Shikar Safari Club International has selected Tom Martin of Leadville, as the “Wildlife Officer of the Year” for Colorado. The organization annually presents recognition to one Colorado Division of Wildlife (DOW) officer who has consistently excelled.
Martin was presented the award at the August meeting of the Colorado Wildlife Commission. Martin is the District Wildlife Manager in the Leadville Area. He was nominated for the award by his supervisor, Jim Aragon of Salida.
“Throughout his 35 year career with the DOW, Tom has exemplified the multi-purpose wildlife manager. It is not just about writing tickets. Tom’s work exemplifies how sound management helps preserve and protect the state’s wildlife. This has been especially true as noted by his many accomplishments during the past several years,” said Aragon.
“Tom’s dedication to preserving open space for wildlife and creating more public outdoor recreation opportunities in Lake County have resulted in increased public access to hunt and fish in the Leadville area,” he said.
Aragon credits Martin with working with local land managers to remove old fences on critical deer and elk winter range. Identifying the possible threat to wintering deer and elk by the presence of old barbed wire fencing, he spearheaded efforts to remove the hazards.
Martin is also credited with coordinating exhaustive ground counts of the bighorn sheep and mountain goats on Mt. Elbert and Mt. Massive. As a result of his efforts, the DOW determined there were more sheep and goats on the mountains than previous estimates indicated. After revaluating the numbers, a new mountain goat hunting unit was established and the number of hunting permits for bighorn sheep was increased.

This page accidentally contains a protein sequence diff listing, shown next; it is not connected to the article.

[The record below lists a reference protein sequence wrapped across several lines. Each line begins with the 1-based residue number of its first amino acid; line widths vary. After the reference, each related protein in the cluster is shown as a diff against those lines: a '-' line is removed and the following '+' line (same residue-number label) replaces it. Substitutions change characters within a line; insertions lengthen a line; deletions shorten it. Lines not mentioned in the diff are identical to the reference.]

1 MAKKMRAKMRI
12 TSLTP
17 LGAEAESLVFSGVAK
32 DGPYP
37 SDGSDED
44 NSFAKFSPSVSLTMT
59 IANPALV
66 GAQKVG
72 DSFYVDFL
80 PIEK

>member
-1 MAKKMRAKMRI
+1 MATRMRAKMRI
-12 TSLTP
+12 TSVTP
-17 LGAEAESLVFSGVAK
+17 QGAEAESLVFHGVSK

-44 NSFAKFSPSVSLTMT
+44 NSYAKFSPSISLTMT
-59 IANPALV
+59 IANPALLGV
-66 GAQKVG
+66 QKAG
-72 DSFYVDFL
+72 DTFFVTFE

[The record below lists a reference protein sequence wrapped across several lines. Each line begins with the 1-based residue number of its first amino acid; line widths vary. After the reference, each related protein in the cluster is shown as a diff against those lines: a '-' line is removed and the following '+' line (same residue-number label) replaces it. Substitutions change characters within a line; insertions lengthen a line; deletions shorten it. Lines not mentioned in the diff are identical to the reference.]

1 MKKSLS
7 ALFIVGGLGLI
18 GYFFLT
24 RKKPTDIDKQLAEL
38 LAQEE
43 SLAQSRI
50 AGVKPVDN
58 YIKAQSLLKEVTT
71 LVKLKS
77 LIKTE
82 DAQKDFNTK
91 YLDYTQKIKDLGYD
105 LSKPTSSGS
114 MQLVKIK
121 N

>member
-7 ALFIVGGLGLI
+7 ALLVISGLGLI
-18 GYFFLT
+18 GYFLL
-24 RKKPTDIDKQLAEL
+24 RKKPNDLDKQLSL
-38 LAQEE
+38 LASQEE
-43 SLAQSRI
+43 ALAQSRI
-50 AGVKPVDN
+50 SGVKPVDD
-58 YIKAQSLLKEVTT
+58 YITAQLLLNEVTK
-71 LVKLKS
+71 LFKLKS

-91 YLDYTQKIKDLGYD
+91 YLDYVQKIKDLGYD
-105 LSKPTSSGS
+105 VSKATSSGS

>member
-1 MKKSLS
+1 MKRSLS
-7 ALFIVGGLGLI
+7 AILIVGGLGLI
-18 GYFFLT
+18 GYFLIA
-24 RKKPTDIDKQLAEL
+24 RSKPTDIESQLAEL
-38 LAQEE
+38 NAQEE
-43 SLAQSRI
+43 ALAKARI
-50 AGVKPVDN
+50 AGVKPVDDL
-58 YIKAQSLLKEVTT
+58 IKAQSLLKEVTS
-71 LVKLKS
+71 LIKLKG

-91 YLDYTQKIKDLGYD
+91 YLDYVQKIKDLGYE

“Tom put a lot of work and effort into coordinating a long-term, systematic census of the herds on two of the Colorado’s biggest mountains. And as a result, more people have an opportunity to hunt,” said Aragon.
Shikar Safari Club International presents annual awards to wildlife law enforcement officers in all 50 states and 10 Canadian provinces and territories. The club originally formed in 1952 to provide members an opportunity to get together and talk about their hunting experiences.
In 1966, the Shikar-Safari International Foundation was formed to support wildlife conservation projects. The organization places particular emphasis on endangered and threatened species through the enforcement of conservation laws and regulations. Note to News Editors:
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One BIG thumbs up!